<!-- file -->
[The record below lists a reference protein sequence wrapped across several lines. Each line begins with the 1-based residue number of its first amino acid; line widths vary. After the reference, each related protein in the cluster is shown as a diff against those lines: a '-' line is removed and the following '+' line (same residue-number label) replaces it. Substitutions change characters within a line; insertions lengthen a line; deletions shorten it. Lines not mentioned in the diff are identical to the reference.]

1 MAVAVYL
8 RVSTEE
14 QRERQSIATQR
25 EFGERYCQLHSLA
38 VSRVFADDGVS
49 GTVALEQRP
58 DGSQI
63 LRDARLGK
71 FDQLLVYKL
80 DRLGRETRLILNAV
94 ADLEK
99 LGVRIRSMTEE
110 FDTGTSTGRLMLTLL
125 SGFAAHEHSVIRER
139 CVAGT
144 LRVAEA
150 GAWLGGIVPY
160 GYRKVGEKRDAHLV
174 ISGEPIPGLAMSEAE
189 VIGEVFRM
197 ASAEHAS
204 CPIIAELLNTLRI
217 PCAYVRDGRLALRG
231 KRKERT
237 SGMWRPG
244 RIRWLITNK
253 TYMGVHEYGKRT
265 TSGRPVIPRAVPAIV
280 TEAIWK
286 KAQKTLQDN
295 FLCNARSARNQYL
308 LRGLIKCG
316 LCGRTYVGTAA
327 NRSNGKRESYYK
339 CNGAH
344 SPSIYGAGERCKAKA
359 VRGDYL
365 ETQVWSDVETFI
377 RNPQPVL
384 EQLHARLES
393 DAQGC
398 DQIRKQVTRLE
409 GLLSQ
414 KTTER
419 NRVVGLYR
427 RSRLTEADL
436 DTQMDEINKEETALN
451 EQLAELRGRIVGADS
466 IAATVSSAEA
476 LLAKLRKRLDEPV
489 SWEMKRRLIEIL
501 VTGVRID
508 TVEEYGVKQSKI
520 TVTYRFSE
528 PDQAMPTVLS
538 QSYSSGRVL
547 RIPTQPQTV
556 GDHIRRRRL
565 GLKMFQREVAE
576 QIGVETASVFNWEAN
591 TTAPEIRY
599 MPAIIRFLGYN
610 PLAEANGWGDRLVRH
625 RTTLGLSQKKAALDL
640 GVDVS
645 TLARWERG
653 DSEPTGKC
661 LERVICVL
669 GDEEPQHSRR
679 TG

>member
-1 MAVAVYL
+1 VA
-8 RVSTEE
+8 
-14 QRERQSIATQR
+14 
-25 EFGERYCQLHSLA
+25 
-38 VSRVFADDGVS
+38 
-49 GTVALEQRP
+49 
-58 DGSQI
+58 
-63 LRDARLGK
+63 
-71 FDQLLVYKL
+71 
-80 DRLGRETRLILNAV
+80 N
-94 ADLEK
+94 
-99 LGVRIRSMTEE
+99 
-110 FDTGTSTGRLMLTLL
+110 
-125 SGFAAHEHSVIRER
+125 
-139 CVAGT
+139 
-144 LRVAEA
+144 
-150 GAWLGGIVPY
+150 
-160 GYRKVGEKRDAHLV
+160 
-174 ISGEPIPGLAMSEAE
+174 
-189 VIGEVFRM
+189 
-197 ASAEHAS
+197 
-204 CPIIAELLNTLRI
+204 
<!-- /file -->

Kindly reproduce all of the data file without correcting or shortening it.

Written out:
[The record below lists a reference protein sequence wrapped across several lines. Each line begins with the 1-based residue number of its first amino acid; line widths vary. After the reference, each related protein in the cluster is shown as a diff against those lines: a '-' line is removed and the following '+' line (same residue-number label) replaces it. Substitutions change characters within a line; insertions lengthen a line; deletions shorten it. Lines not mentioned in the diff are identical to the reference.]

1 MAVAVYL
8 RVSTEE
14 QRERQSIATQR
25 EFGERYCQLHSLA
38 VSRVFADDGVS
49 GTVALEQRP
58 DGSQI
63 LRDARLGK
71 FDQLLVYKL
80 DRLGRETRLILNAV
94 ADLEK
99 LGVRIRSMTEE
110 FDTGTSTGRLMLTLL
125 SGFAAHEHSVIRER
139 CVAGT
144 LRVAEA
150 GAWLGGIVPY
160 GYRKVGEKRDAHLV
174 ISGEPIPGLAMSEAE
189 VIGEVFRM
197 ASAEHAS
204 CPIIAELLNTLRI
217 PCAYVRDGRLALRG
231 KRKERT
237 SGMWRPG
244 RIRWLITNK
253 TYMGVHEYGKRT
265 TSGRPVIPRAVPAIV
280 TEAIWK
286 KAQKTLQDN
295 FLCNARSARNQYL
308 LRGLIKCG
316 LCGRTYVGTAA
327 NRSNGKRESYYK
339 CNGAH
344 SPSIYGAGERCKAKA
359 VRGDYL
365 ETQVWSDVETFI
377 RNPQPVL
384 EQLHARLES
393 DAQGC
398 DQIRKQVTRLE
409 GLLSQ
414 KTTER
419 NRVVGLYR
427 RSRLTEADL
436 DTQMDEINKEETALN
451 EQLAELRGRIVGADS
466 IAATVSSAEA
476 LLAKLRKRLDEPV
489 SWEMKRRLIEIL
501 VTGVRID
508 TVEEYGVKQSKI
520 TVTYRFSE
528 PDQAMPTVLS
538 QSYSSGRVL
547 RIPTQPQTV
556 GDHIRRRRL
565 GLKMFQREVAE
576 QIGVETASVFNWEAN
591 TTAPEIRY
599 MPAIIRFLGYN
610 PLAEANGWGDRLVRH
625 RTTLGLSQKKAALDL
640 GVDVS
645 TLARWERG
653 DSEPTGKC
661 LERVICVL
669 GDEEPQHSRR
679 TG

>member
-1 MAVAVYL
+1 VA
-8 RVSTEE
+8 
-14 QRERQSIATQR
+14 
-25 EFGERYCQLHSLA
+25 
-38 VSRVFADDGVS
+38 
-49 GTVALEQRP
+49 
-58 DGSQI
+58 
-63 LRDARLGK
+63 
-71 FDQLLVYKL
+71 
-80 DRLGRETRLILNAV
+80 N
-94 ADLEK
+94 
-99 LGVRIRSMTEE
+99 
-110 FDTGTSTGRLMLTLL
+110 
-125 SGFAAHEHSVIRER
+125 
-139 CVAGT
+139 
-144 LRVAEA
+144 
-150 GAWLGGIVPY
+150 
-160 GYRKVGEKRDAHLV
+160 
-174 ISGEPIPGLAMSEAE
+174 
-189 VIGEVFRM
+189 
-197 ASAEHAS
+197 
-204 CPIIAELLNTLRI
+204 